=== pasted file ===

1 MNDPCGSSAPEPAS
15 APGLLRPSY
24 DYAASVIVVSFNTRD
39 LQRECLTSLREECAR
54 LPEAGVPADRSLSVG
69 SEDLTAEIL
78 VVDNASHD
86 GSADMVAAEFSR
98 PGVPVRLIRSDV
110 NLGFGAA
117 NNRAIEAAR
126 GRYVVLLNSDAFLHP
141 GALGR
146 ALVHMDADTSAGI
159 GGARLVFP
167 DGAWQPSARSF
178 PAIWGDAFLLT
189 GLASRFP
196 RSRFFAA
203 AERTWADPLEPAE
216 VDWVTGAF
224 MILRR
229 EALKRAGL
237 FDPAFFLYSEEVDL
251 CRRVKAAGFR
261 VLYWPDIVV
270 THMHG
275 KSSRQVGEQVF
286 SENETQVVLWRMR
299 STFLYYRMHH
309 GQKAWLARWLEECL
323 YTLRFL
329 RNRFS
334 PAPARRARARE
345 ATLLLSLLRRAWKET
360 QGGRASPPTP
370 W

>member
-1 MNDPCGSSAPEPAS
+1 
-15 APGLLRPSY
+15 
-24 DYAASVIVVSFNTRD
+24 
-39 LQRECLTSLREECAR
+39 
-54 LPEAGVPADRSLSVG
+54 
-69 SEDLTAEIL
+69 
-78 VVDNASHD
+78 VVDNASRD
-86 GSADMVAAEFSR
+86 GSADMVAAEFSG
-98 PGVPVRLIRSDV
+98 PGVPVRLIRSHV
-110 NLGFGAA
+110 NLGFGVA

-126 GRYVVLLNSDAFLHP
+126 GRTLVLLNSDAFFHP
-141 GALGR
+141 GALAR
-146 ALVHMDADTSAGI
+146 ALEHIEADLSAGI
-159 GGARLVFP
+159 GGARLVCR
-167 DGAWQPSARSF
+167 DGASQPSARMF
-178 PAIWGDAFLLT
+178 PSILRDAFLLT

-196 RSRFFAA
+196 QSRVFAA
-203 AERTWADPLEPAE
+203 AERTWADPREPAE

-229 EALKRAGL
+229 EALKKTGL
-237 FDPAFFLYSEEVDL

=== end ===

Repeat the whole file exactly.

1 MNDPCGSSAPEPAS
15 APGLLRPSY
24 DYAASVIVVSFNTRD
39 LQRECLTSLREECAR
54 LPEAGVPADRSLSVG
69 SEDLTAEIL
78 VVDNASHD
86 GSADMVAAEFSR
98 PGVPVRLIRSDV
110 NLGFGAA
117 NNRAIEAAR
126 GRYVVLLNSDAFLHP
141 GALGR
146 ALVHMDADTSAGI
159 GGARLVFP
167 DGAWQPSARSF
178 PAIWGDAFLLT
189 GLASRFP
196 RSRFFAA
203 AERTWADPLEPAE
216 VDWVTGAF
224 MILRR
229 EALKRAGL
237 FDPAFFLYSEEVDL
251 CRRVKAAGFR
261 VLYWPDIVV
270 THMHG
275 KSSRQVGEQVF
286 SENETQVVLWRMR
299 STFLYYRMHH
309 GQKAWLARWLEECL
323 YTLRFL
329 RNRFS
334 PAPARRARARE
345 ATLLLSLLRRAWKET
360 QGGRASPPTP
370 W

>member
-1 MNDPCGSSAPEPAS
+1 
-15 APGLLRPSY
+15 
-24 DYAASVIVVSFNTRD
+24 
-39 LQRECLTSLREECAR
+39 
-54 LPEAGVPADRSLSVG
+54 
-69 SEDLTAEIL
+69 
-78 VVDNASHD
+78 VVDNASRD
-86 GSADMVAAEFSR
+86 GSADMVAAEFSG
-98 PGVPVRLIRSDV
+98 PGVPVRLIRSHV
-110 NLGFGAA
+110 NLGFGVA

-126 GRYVVLLNSDAFLHP
+126 GRTLVLLNSDAFFHP
-141 GALGR
+141 GALAR
-146 ALVHMDADTSAGI
+146 ALEHIEADLSAGI
-159 GGARLVFP
+159 GGARLVCR
-167 DGAWQPSARSF
+167 DGASQPSARMF
-178 PAIWGDAFLLT
+178 PSILRDAFLLT

-196 RSRFFAA
+196 QSRVFAA
-203 AERTWADPLEPAE
+203 AERTWADPREPAE

-229 EALKRAGL
+229 EALKKTGL
-237 FDPAFFLYSEEVDL